This article addresses the issue of the broker’s assistance in a transaction designed to avoid notifying the assessor of a change of ownership.

Hiding transactions from the assessor

At times, buyers will confront their real estate broker or agent with a request to structure a transaction so its documentation will not be recorded on closing. These negotiations are not aimed at the seller. They are directed to the broker or agent working with the buyer.

In a weakening sellers’ market, buyers become more aggressive and inquiries into a broker’s assistance in “masking a transaction” in order to avoid the adverse financial consequences of a change of ownership are likely to arise. Buyers have many motives for taking ownership and possession of real estate while either leaving the transaction unrecorded or documenting the purchase as an unrecorded lease-option or land sales contract.

These motives may have legitimate business and legal purposes, but when the buyer’s failure to record a purchase transaction is an intentional effort to hide the change of ownership from the tax assessor or the existing lender, the buyer has violated the law.

If the change in ownership is hidden, unrecorded or masked by a deceptive recording, the county assessor has no way of knowing the property is to be reassessed. Thus, the buyer will retain the seller’s assessed value and property tax, which is based on market values from an earlier time when the seller acquired the property, typically an amount far below the price the buyer is paying for the property at the current fair market value.

Thus, the buyer’s goal is obvious: to avoid paying higher property taxes based on the reassessed value of the property when the buyer acquires ownership.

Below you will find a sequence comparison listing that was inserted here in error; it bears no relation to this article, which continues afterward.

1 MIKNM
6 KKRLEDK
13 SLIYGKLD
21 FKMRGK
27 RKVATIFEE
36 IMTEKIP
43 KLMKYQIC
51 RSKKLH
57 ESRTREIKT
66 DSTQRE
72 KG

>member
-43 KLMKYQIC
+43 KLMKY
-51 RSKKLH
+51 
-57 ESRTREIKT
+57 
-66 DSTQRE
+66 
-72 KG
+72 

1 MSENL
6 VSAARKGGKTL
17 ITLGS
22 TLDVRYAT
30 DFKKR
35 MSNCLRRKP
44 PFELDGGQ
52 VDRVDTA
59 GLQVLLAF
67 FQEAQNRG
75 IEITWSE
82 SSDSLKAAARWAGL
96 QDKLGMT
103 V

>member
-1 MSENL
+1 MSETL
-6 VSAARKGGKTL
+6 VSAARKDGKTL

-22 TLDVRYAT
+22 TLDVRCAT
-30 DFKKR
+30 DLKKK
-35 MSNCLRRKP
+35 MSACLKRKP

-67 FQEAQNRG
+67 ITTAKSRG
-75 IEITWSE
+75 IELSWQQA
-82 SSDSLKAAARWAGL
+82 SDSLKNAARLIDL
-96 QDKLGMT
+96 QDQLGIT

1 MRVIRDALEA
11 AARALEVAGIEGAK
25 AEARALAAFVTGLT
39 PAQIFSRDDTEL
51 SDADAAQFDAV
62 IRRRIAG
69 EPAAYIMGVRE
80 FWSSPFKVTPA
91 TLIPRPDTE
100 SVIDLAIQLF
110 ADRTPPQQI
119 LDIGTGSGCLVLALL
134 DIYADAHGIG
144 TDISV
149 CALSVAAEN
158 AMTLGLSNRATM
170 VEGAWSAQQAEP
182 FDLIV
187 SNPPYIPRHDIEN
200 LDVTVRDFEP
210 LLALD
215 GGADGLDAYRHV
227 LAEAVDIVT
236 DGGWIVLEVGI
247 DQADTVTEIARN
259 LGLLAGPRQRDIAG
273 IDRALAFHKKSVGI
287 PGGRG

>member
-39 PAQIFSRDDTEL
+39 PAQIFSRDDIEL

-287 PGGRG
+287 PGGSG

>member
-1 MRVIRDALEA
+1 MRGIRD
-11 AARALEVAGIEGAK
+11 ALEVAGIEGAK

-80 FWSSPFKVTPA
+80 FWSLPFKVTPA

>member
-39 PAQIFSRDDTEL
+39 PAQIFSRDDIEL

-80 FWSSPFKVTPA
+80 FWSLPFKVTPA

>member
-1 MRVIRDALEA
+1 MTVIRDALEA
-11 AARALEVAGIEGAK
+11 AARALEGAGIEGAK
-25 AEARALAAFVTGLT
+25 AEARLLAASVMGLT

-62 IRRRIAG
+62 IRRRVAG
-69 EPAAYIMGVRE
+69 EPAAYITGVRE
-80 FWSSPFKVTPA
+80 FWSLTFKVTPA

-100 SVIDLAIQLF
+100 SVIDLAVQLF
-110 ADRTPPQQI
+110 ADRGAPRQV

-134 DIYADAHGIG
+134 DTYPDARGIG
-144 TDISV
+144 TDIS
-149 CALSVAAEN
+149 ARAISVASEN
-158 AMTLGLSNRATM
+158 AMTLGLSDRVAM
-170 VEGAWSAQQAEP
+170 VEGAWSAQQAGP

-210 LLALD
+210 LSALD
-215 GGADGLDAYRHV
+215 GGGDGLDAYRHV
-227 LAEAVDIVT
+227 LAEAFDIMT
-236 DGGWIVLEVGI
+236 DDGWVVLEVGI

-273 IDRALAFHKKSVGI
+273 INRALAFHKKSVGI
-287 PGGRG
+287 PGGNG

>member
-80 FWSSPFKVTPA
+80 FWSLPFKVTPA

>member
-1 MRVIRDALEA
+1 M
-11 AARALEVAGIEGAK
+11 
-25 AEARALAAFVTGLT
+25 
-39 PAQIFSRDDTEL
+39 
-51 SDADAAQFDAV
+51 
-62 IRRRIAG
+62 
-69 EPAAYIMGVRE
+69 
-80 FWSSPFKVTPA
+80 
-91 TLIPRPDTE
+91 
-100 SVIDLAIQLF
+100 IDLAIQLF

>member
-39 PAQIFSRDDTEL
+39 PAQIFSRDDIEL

Brokerage concerns

Unless the agent in an unrecorded transaction has informed the buyer of the consequences arising from a hidden transfer, the agent will most likely be held responsible for all losses later suffered by the buyer, without concern for whether the agent had actual knowledge of the tax consequences of the sale.

The buyer is probably unaware of the penalties imposed on a buyer who fails to report a change in ownership to the assessor. When the transfer is discovered and the property is reassessed, the buyer will be subjected to a lien for all retroactively assessed taxes that have accumulated since the change of ownership (the transfer of ownership date).

Further, a one-time penalty of 25% on the evaded portion of the property taxes will be imposed, plus interest at the monthly rate of ¾ of 1% from the delinquency date of each evaded installment. [Calif. Revenue and Taxation Code §§504, 506]

A change-of-ownership statement must be filed with the county assessor within 45 days after any sale. While this filing is voluntary on the buyer’s part, the buyer will be penalized if the 45 days run without filing the statement and the assessor discovers a change of ownership has taken place. [Rev & T C §480(c)]

When an assessor finds out a previously unrecorded transfer has taken place, the assessor will make a request on the buyer involved to fill out and return a change-of-ownership statement.

If a buyer fails to file the statement when the assessor requests it, the buyer will be further penalized $100 or 10% of the current year’s taxes, whichever is the greater amount, but not to exceed $2,500 if the buyer did not intentionally fail to respond. [Rev & T C §§480(c); 482(a)]

Mischief leads to misconduct

One deception — the masked transfer — usually leads to others, many of which are not clearly foreseeable.

For example, an agent who assists in a transaction knowing that one of its purposes is to avoid triggering a Proposition 13 reassessment, also violates the law since his conduct aids and abets the buyer in violating the law.

Licensed agents are prohibited from conduct that constitutes “fraud or dishonest display.” [Calif. Business and Professions Code §10177(j)]

An agent’s involvement in a transaction that masks a change of ownership is grounds for disciplinary action by the Department of Real Estate (DRE).

Should the client or others file a complaint with the DRE, the agent will face disciplinary action.